Green Infrastructure

At ioby, we love it when communities come together to make their neighborhoods a little greener. So far, we've supported more than 1,000 neighborhood greening projects, including many that fall under the umbrella of "green infrastructure."

This page is intended to be a resource for communities that are taking steps to address issues like problem flooding, water quality, and soil erosion, while making their neighborhoods a little greener in the process!


What is green infrastructure?

Not every neighborhood gardening or greening project is a green infrastructure project. Green infrastructure refers to stormwater management practices that mimic what happens in nature during and after heavy rainfalls—as opposed to the “gray infrastructure” more prominent in cities (the concrete and metal pipes, tanks, pumps, tunnels, and treatment plants people have built to deal with heavy rain in urban areas).
Elements of green infrastructure work to either capture stormwater so it can be reused, or offer it a place to seep into the ground gradually and feed plants instead of leaving it to flow over impermeable paved surfaces like roads and sidewalks and cause flooding or overwhelm sewer systems. Neighborhoods and municipalities do well to employ both green and gray infrastructure in their stormwater management plans, as an overflowing wastewater treatment plant is not a pretty picture—and neither is the urban pollution (litter, dog waste, gasoline) that often gets washed from city streets directly into nearby waterways during heavy storms.
The good news: many green infrastructure projects are small-scale and simple enough that individuals and groups of neighbors can initiate, maintain, and enjoy them, often with little or no help from professional landscapers or city officials. See the next section for six great project ideas.
Neighbor-led green infrastructure projects stand to not only benefit the local environment and help take the pressure off city governments, they’re also fantastic opportunities to meet, work alongside, and bond with your neighbors. Nonprofit organizations, schools, business improvement districts, faith groups, half a dozen friendly neighbors… you name it! Any kind of group can get in on the fun and benefits.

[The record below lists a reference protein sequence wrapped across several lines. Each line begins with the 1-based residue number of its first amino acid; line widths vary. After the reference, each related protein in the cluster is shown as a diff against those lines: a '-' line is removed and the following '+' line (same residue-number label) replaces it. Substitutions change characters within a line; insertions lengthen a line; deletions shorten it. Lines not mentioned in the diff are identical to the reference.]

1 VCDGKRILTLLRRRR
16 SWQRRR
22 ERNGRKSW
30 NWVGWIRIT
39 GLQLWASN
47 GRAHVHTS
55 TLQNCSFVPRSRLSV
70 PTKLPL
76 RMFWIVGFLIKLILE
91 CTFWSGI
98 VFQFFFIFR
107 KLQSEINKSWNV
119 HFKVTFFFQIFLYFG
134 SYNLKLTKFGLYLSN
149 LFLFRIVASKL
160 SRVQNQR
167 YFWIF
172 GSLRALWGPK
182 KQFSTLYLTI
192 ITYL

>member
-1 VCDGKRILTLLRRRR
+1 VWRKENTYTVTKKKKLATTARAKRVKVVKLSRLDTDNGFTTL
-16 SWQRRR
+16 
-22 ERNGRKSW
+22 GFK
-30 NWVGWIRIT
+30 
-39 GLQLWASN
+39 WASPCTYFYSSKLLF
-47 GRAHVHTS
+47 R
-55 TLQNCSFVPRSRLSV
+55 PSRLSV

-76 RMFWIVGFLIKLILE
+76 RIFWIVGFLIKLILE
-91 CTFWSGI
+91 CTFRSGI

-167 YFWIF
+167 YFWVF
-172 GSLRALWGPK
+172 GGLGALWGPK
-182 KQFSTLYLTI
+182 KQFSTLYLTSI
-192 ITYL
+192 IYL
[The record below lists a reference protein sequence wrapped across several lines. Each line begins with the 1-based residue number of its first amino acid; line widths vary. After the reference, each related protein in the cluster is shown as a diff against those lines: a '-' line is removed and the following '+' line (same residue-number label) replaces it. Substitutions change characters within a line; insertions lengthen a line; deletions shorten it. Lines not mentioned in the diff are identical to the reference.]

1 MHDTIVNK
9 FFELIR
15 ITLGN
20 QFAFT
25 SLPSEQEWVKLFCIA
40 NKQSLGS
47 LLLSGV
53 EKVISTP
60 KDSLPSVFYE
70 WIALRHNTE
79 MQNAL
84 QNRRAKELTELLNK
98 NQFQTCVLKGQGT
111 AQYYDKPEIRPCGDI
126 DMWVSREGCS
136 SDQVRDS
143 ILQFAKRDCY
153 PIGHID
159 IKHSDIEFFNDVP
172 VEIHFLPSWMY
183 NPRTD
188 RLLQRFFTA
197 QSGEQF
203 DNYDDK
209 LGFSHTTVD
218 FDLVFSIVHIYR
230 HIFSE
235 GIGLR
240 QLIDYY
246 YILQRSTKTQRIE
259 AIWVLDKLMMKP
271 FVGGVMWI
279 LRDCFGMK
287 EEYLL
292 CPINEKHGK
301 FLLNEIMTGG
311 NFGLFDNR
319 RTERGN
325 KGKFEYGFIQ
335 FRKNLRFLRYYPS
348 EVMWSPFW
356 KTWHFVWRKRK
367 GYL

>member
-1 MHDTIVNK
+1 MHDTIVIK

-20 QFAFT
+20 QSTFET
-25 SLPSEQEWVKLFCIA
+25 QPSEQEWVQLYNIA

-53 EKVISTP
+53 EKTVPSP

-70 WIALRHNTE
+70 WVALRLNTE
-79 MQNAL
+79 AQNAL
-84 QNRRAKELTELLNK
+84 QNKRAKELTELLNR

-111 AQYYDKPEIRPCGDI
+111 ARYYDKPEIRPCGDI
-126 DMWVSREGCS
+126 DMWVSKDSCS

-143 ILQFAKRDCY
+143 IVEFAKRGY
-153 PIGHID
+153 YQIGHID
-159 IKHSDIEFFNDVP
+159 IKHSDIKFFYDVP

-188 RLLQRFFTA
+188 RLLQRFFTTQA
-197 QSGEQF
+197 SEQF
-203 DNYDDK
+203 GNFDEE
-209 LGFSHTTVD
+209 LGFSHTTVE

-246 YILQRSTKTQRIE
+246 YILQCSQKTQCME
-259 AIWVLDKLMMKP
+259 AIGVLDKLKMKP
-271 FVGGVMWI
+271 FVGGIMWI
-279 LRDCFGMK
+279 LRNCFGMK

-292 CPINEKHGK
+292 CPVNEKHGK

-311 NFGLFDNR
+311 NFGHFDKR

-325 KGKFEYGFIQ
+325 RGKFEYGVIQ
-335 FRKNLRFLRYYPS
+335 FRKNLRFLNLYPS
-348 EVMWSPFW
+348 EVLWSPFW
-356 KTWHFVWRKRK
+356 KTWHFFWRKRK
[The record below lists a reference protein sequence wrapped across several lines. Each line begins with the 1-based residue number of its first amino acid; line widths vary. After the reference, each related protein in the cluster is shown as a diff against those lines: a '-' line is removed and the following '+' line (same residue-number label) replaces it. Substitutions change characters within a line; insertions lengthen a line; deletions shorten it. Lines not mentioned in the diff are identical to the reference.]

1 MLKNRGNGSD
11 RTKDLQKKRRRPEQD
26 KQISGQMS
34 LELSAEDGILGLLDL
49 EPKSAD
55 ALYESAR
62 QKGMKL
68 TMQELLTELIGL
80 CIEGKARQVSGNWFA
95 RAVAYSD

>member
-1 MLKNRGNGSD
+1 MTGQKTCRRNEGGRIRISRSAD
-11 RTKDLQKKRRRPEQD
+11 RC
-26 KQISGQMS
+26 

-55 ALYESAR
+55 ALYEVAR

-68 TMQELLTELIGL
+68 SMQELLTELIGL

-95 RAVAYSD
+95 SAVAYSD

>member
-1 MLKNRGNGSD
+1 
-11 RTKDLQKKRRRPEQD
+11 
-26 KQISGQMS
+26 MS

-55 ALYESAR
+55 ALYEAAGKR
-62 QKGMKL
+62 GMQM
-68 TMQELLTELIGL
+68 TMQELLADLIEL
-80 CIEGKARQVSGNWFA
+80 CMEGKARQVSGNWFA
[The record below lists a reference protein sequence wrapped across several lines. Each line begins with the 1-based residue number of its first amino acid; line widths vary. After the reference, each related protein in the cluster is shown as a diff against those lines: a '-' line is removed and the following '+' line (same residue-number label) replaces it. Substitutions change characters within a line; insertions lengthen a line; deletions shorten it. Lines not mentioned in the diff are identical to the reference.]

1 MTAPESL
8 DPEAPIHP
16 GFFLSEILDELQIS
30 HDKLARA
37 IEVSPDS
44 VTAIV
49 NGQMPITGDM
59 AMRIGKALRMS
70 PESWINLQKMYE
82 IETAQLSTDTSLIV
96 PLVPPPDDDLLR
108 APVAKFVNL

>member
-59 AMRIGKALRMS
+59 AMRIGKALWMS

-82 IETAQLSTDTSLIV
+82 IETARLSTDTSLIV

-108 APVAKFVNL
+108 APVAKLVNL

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What kinds of green infrastructure projects can I build in my neighborhood?

There are lots to choose from! Here are basic descriptions of seven popular options:

ROW bioswale NYC DEP

Right-of-way (ROW) bioswale

Bioswales are areas of low-lying land that have been planted with vegetation and designed specifically to collect excess stormwater so it can water plants and trees rather than flow into an overwhelmed sewer system. The right of way is the distance between property lines on either side of a street, which encompasses the two sidewalks and the roadway. ROW bioswales typically look similar to street tree beds, and are similarly low-maintenance, usually requiring only occasional weeding, watering, and litter removal—while adding great natural beauty to a streetscape.

Rain barrels

Rain barrels are to water what batteries are to electricity: when it rains, they allow you to collect and store water that can then be used on drier days to water street trees, community gardens, or other plantings. Rain barrels reduce the volume of stormwater runoff entering the drain system, provide an alternative to using municipal or well water for gardening, and protect nearby buildings by diverting water away from foundations and basements. (Plants also prefer drinking rainwater, which is free of the chemicals and minerals found in tap water.) Some cities offer incentives for using rain barrels, or even give them away for free to interested individuals and groups. Watch our How to Build a Rain Barrel video.